Healing From Childhood Trauma: 7 Ways Parents Can Help Their Teen Develop Resilience
Childhood trauma is one of the biggest problems experienced by children and teens, which is often hidden in plain sight. Sadly, childhood trauma can go untreated and result in unhealthy choices and a self-destructive path as children enter adolescence and young adulthood. However, there are steps that parents can actively take in helping their teens to heal from their experience and develop the resilience to lead healthy lives.
Teens who have experienced childhood trauma may have experienced physical, sexual, or verbal abused like being told they are worthless and will never amount to anything. Childhood trauma can also result from teens growing up in a home where they were neglected and couldn’t count on the adults around them. Not addressing recent or past trauma can leave teens at risk of developing problem behaviors resulting in school suspension and academic failure along with a likelihood of drug use and addiction. Research shows that the majority of teens in the juvenile justice system have experienced some form of childhood trauma.
It’s not always easy for parents to recognize when their teen’s difficulties at home or at school are the result of a traumatic event. Adolescent trauma can be difficult to recognize due to teens being unable to trust others or share details of their personal experience. In some cases there may be ongoing trauma that a teen fears will worsen if they talk about it. Trauma from abuse can leave a pre-teen or teen feeling intense emotions such as feelings of guilt that they caused the trauma, insecurity, and embarrassment or shame.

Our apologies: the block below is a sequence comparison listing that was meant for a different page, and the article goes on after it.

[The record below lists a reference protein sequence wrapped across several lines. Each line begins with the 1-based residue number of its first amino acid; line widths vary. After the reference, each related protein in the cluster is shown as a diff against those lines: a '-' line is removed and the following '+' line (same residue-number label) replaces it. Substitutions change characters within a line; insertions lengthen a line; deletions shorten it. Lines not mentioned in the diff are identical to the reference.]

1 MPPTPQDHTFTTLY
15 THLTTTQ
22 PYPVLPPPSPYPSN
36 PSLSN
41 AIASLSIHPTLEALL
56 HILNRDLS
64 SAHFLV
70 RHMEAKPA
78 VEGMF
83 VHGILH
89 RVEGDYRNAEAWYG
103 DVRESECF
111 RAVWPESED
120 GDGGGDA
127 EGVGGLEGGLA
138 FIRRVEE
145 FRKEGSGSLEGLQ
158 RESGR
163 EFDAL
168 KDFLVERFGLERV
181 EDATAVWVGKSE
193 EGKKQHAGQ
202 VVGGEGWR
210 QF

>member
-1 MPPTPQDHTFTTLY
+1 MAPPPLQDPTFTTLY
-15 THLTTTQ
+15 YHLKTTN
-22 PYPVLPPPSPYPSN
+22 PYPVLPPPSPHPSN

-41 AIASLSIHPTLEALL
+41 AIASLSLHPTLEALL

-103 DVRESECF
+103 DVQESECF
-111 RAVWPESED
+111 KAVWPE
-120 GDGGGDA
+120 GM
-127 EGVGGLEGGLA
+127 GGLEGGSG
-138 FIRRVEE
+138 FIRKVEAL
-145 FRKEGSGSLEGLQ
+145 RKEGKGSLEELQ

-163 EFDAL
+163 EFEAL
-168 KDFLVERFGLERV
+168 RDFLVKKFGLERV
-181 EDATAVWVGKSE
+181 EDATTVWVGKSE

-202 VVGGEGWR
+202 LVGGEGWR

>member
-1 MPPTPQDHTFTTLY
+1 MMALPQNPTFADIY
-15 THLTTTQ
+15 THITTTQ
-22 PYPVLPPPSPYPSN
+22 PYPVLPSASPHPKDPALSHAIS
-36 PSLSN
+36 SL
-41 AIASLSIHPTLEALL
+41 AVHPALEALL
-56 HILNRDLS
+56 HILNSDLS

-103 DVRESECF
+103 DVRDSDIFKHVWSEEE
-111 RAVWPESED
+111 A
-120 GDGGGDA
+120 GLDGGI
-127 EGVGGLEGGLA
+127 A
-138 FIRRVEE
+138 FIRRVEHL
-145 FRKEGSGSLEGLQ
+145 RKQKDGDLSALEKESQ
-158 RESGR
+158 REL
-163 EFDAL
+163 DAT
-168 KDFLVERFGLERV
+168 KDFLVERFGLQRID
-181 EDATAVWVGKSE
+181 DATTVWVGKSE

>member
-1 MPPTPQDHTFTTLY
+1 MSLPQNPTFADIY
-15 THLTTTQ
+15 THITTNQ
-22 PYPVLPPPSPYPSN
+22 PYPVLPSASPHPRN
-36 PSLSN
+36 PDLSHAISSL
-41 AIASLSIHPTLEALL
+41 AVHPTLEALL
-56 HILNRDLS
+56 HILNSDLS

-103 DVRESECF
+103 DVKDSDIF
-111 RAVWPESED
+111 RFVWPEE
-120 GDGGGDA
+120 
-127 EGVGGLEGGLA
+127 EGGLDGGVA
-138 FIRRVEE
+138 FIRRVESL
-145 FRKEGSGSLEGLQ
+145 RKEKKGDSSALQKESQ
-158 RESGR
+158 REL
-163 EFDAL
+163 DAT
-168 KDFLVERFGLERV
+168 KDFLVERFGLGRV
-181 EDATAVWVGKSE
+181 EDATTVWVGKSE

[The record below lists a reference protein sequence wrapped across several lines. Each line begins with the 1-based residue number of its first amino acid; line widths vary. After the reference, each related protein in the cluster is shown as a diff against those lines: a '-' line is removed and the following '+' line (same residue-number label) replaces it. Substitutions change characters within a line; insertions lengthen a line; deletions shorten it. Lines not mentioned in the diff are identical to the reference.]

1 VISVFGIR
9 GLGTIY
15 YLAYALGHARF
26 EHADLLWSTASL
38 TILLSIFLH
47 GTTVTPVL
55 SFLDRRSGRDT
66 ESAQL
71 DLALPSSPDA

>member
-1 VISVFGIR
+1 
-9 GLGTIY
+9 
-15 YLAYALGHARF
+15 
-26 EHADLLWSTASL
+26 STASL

As difficult as it can be for parents to recognize trauma, parents who fear or become aware of their child’s trauma should seek professional assistance in addressing it. Research shows that what can children and teens recover from trauma and develop resilience is having a safe and supportive family in addition to seeking treatment.
Parents can help their teen deal with trauma in the following ways:
1. Set a routine at home and stick with it.
Children and teens need to feel safe, and knowing what to expect in their daily routine at school and at home can help create a sense of safety and reduce any fear or anxiety. Making time to do enjoyable things as a family can help teens heal through healthy family relationships and stable home life.
2. Be Understanding, Patient, and Supportive (especially on the hard days).
Adolescence can be a challenging time for a parent by itself, but when you are the parent of a teen whose experience trauma, there can be intense feelings of guilt for not being able to protect them, and a complicated form of grief over the loss of their childhood. Teens who have experienced trauma often act out, experiment with drugs, or work very hard at trying to pretend that everything is OK, when it really isn’t. Be patient on the difficult days when you feel like giving up or have had it for how they act. Whether they know it or will admit it, your teen will need your support and unconditional love more than ever.
3. Avoid punishing any behaviors that are related to anxiety.
Moodiness is often seen as a typical part of a teen’s life. However, teens who have experienced trauma can sometimes act out with irritability if they encounter anything that triggers a memory of the trauma they experienced. Don’t force them to interact with anyone if they are not comfortable, especially if there is anyone that is directly or indirectly involved in their trauma such as relatives or their peer group. In a published study in the Journal of the California Alliance for the Mentally Ill, brain development of the adolescent can be negatively affected following trauma due to the brain development not being complete until the mid-20s. How a teen’s brain develops greatly depend on both the environment and their experience.